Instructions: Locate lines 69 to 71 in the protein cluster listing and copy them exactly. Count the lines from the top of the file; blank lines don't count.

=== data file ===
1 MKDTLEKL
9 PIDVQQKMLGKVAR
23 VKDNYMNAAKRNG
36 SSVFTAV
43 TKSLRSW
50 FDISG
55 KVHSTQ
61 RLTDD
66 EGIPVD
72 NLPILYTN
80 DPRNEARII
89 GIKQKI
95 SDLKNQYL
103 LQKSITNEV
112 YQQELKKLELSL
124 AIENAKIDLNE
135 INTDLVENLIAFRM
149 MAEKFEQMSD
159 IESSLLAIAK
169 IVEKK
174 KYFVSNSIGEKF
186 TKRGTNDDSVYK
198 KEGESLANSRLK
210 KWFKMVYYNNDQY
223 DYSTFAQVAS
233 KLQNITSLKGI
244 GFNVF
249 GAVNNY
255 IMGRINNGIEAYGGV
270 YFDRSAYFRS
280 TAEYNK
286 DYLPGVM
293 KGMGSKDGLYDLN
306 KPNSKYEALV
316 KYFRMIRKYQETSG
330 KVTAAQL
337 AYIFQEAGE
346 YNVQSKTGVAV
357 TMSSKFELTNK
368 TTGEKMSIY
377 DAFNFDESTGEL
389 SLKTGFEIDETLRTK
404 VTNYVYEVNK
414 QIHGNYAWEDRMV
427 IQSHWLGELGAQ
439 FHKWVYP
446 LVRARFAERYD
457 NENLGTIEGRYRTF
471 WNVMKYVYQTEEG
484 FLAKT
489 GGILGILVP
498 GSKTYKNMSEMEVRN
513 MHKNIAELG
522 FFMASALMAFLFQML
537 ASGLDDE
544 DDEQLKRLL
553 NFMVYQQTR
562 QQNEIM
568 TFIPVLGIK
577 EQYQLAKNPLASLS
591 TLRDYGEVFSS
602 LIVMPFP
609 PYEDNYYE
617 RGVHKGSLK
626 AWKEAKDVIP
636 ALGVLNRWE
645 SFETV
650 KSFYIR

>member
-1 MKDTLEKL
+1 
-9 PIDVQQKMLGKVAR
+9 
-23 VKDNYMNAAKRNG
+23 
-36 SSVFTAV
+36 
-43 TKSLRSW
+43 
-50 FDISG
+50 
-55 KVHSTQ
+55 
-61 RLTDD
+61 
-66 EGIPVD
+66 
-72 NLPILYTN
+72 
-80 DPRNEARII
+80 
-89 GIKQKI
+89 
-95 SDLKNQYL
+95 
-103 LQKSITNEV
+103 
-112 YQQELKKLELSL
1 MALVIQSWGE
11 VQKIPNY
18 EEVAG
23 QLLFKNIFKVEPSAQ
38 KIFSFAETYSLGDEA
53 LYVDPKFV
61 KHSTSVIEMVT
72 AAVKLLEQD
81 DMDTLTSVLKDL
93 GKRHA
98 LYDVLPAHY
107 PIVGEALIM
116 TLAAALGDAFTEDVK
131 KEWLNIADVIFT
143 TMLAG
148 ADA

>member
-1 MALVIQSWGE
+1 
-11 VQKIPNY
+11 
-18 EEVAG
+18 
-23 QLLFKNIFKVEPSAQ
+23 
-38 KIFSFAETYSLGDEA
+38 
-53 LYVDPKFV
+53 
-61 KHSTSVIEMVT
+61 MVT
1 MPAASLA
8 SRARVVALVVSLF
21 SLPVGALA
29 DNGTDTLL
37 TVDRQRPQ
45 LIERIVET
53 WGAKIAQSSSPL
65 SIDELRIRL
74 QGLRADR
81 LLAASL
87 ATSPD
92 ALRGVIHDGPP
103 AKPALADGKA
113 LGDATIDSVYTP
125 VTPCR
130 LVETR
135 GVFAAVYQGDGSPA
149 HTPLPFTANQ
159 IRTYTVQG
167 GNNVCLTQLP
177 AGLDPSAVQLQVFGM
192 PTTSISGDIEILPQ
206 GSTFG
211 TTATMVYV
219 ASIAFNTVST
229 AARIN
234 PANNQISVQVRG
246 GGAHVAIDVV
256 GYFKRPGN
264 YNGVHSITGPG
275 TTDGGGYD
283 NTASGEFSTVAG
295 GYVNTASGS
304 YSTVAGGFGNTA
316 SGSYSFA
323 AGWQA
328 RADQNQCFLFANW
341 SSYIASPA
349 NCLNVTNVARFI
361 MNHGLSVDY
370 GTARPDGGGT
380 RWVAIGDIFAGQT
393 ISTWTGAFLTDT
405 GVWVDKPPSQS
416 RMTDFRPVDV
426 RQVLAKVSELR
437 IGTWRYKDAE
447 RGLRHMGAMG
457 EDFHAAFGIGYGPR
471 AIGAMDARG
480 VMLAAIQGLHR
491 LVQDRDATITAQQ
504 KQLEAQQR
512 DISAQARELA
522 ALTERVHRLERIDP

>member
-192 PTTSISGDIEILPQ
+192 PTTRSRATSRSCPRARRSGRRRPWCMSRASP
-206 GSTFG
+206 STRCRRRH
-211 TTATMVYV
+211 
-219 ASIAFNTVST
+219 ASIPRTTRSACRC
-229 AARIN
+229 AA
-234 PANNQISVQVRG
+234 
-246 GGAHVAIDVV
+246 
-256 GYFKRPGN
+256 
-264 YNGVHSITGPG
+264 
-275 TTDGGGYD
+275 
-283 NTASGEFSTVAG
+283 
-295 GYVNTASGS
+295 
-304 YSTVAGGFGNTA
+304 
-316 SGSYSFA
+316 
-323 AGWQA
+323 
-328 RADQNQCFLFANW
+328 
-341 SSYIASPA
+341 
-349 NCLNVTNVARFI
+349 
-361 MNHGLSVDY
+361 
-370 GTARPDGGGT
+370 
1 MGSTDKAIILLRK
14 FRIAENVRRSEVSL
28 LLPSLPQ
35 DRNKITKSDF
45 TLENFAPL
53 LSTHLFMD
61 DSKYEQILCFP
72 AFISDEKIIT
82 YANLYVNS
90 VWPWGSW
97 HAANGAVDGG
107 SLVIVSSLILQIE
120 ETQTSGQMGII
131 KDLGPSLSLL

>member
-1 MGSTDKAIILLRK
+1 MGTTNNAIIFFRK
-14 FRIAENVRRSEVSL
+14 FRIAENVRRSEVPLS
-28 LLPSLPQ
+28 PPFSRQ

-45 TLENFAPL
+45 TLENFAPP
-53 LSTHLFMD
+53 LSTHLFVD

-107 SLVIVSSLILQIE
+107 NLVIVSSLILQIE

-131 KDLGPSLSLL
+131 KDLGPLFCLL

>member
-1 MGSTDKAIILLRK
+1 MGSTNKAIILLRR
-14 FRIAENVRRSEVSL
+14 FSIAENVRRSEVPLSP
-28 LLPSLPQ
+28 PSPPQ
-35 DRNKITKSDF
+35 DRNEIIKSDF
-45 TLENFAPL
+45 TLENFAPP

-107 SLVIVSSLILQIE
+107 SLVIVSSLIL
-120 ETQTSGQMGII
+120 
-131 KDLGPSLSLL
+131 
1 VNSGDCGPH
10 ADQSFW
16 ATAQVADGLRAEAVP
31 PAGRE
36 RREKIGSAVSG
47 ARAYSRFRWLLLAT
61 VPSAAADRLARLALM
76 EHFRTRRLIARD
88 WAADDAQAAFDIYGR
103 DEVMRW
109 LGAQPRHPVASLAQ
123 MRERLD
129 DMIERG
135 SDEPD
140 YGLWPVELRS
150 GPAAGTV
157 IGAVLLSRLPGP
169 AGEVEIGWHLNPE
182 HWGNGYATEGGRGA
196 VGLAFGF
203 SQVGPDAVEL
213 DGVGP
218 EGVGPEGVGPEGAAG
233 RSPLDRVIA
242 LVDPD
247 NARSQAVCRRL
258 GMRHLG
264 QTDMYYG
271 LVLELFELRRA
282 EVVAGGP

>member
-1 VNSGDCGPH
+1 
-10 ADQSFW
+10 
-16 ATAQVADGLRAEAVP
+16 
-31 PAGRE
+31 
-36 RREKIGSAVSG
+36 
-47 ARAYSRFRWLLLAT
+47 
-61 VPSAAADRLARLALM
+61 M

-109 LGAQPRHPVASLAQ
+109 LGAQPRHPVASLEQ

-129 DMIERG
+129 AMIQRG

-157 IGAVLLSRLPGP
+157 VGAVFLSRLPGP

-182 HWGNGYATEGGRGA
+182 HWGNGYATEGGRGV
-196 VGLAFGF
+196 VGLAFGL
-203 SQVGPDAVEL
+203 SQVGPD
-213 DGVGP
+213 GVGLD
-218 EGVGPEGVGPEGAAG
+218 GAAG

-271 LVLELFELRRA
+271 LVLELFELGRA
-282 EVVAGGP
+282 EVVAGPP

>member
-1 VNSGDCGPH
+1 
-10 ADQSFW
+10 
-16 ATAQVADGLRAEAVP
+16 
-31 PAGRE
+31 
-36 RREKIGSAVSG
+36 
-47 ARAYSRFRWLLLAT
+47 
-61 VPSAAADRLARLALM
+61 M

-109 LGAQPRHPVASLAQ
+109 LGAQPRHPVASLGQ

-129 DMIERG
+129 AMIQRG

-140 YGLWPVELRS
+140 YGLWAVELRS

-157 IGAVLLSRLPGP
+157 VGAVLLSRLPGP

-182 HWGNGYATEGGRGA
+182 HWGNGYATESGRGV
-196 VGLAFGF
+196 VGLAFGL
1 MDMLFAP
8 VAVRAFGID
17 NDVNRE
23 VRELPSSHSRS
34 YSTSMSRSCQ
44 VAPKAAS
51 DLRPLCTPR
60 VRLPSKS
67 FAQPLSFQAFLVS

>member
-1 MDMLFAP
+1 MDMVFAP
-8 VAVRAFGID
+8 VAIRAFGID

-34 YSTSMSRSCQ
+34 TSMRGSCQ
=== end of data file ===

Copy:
>member
-1 MKDTLEKL
+1 